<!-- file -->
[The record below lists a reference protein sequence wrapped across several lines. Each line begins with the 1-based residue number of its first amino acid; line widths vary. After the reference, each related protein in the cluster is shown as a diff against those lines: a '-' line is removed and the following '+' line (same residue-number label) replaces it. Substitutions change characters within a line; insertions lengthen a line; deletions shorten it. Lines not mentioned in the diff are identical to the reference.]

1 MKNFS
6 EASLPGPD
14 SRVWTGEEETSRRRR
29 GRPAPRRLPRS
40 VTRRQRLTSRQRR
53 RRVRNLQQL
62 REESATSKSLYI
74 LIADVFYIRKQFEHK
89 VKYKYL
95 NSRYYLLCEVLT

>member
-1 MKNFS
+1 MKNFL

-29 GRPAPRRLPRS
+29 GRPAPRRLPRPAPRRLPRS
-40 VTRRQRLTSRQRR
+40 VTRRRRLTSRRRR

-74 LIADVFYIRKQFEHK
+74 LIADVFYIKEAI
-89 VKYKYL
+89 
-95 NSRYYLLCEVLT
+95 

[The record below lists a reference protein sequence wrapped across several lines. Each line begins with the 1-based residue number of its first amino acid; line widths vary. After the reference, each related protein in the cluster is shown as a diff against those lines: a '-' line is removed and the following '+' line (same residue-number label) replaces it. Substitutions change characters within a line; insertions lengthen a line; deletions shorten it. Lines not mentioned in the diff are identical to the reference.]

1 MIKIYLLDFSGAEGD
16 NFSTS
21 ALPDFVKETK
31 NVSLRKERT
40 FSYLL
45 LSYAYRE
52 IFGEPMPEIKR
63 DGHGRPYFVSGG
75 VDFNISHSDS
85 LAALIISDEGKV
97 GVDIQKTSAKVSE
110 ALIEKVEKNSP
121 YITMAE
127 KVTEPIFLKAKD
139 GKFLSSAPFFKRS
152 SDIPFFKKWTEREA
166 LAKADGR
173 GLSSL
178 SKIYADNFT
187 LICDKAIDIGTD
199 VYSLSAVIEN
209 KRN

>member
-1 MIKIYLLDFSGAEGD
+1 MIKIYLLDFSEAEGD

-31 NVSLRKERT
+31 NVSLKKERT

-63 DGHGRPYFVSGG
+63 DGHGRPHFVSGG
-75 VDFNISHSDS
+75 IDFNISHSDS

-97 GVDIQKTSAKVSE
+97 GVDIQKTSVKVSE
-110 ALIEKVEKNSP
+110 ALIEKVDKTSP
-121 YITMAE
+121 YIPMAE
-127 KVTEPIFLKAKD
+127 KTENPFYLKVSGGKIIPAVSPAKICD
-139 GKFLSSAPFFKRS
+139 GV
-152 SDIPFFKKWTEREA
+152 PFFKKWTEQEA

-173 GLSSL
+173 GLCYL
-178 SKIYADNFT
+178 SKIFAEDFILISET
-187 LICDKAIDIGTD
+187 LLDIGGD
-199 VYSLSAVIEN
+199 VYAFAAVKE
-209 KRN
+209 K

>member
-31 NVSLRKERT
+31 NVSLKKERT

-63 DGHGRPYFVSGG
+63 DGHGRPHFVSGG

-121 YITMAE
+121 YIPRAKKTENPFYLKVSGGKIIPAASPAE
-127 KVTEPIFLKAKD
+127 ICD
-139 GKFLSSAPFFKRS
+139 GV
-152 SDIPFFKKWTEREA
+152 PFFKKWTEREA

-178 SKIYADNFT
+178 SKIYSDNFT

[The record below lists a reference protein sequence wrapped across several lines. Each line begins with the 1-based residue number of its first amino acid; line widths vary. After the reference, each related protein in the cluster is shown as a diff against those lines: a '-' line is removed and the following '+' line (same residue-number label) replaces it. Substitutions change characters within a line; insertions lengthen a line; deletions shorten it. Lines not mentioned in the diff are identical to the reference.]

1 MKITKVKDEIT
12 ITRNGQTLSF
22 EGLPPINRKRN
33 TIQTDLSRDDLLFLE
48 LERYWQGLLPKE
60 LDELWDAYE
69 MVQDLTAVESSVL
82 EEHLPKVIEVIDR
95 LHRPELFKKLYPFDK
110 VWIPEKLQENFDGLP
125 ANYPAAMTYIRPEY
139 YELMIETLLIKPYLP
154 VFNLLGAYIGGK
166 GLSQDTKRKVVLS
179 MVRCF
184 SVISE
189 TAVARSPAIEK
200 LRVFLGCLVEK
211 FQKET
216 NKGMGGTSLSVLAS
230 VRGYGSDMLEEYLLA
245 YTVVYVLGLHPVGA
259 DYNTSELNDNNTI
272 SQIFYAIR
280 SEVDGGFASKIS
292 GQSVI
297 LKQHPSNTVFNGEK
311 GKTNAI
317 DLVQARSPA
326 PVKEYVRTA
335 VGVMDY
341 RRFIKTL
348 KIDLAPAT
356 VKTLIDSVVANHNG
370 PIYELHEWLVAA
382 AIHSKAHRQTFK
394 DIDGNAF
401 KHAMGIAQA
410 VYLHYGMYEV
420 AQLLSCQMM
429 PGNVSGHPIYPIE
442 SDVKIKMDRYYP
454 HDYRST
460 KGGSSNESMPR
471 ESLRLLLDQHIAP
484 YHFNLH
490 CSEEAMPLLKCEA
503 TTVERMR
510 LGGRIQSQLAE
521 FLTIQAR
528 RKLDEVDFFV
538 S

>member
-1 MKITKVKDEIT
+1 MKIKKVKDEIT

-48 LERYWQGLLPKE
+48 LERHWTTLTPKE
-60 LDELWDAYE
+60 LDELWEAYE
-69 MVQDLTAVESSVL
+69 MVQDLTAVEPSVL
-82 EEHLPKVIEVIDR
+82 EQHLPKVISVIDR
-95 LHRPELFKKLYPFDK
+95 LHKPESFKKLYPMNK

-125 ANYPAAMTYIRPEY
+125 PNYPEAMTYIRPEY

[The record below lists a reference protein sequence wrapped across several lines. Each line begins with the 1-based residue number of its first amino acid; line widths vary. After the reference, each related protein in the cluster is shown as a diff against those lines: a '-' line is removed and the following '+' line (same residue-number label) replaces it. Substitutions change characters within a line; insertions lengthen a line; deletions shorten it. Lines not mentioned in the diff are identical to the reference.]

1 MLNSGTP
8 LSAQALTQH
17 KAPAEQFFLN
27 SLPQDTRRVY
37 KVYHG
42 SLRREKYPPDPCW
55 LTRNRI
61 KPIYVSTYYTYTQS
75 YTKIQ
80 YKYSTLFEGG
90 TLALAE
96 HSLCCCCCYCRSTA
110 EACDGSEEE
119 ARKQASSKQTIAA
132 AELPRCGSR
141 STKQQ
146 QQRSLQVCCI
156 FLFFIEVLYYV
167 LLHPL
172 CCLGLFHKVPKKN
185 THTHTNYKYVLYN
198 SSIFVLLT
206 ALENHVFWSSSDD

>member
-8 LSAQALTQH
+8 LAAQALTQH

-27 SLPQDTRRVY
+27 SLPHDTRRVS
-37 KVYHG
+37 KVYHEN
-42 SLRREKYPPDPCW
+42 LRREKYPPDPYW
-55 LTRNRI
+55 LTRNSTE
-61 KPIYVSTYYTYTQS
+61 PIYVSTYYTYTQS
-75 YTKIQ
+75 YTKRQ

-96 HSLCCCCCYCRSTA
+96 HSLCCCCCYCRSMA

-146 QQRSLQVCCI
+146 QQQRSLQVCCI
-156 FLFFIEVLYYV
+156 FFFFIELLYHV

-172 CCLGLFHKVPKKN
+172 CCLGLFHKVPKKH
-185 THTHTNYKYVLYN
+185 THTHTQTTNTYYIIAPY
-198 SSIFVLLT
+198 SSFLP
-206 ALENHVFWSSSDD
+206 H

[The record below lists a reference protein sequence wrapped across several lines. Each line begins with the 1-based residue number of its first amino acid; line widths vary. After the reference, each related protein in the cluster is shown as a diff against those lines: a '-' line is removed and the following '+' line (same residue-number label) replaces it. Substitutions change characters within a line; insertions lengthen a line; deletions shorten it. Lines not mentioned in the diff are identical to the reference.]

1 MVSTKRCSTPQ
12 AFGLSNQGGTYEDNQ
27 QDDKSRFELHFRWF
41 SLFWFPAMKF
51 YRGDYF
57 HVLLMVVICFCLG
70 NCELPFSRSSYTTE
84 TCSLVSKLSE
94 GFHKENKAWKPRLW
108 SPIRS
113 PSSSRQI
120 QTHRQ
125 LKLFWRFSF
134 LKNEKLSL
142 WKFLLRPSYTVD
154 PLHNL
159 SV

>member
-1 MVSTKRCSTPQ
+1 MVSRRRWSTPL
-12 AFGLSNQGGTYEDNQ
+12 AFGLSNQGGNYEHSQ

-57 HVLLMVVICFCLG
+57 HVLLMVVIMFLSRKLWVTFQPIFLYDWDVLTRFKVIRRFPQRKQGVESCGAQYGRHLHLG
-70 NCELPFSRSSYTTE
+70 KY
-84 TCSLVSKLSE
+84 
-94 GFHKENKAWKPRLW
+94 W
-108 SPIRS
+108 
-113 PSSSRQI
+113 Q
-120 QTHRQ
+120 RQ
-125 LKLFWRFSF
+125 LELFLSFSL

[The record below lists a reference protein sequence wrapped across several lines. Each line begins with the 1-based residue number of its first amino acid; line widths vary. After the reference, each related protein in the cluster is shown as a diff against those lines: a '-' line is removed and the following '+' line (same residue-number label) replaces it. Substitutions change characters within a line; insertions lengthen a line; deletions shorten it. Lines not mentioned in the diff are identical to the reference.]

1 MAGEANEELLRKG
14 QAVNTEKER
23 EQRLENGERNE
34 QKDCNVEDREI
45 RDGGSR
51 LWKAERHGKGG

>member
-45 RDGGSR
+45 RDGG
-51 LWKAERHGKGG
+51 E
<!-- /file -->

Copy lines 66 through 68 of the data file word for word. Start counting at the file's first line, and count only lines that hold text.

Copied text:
+139 GV
-152 SDIPFFKKWTEREA
+152 PFFKKWTEQEA